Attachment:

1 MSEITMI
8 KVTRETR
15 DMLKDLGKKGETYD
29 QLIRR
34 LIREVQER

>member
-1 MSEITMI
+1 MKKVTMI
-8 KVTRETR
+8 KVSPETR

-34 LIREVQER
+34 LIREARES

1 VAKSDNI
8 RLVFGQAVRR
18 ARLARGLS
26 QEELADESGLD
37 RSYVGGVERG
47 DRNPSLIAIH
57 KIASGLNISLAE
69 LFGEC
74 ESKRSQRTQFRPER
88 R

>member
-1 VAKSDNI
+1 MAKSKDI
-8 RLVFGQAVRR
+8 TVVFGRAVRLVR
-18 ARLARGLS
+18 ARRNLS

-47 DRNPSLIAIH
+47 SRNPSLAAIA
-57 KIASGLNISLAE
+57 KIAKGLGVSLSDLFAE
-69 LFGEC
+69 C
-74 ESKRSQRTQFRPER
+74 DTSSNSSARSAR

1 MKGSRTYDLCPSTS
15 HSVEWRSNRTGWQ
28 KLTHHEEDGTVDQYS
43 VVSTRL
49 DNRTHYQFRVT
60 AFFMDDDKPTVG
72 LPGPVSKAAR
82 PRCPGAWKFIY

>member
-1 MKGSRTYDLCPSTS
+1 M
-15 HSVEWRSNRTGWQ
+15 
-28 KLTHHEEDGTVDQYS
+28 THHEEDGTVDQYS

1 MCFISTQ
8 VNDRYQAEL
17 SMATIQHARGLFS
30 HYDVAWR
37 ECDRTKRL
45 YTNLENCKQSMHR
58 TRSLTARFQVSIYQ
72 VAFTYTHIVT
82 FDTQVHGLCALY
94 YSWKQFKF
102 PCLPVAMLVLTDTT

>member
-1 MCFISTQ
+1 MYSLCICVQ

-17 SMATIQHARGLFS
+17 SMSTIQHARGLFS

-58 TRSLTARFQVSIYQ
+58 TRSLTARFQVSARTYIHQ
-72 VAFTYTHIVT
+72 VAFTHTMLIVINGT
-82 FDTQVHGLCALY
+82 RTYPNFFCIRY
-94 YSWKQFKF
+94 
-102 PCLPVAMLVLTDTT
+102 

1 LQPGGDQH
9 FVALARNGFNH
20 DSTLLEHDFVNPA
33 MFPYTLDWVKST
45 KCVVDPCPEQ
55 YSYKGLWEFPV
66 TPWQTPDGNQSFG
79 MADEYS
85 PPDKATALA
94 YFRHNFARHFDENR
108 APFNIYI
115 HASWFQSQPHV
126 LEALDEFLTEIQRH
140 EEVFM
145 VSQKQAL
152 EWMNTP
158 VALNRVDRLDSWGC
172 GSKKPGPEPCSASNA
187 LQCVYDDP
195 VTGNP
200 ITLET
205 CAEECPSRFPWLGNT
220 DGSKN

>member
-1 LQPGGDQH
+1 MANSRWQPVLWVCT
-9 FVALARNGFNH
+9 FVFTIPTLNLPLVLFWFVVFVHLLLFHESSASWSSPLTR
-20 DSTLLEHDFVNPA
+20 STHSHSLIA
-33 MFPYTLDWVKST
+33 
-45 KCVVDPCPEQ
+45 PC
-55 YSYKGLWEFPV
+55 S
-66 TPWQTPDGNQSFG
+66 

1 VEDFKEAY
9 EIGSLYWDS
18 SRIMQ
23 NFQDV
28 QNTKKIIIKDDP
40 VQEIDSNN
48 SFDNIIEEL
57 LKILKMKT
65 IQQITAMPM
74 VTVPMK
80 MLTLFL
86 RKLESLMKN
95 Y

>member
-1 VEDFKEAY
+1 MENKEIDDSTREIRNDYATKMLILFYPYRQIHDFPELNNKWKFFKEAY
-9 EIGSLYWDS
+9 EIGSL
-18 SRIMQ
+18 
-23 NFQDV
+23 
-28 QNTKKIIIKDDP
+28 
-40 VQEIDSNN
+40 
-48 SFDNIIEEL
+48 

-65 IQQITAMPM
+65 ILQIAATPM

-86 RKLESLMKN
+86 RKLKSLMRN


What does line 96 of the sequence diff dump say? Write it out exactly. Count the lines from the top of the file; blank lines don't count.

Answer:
172 GSKKPGPEPCSASNA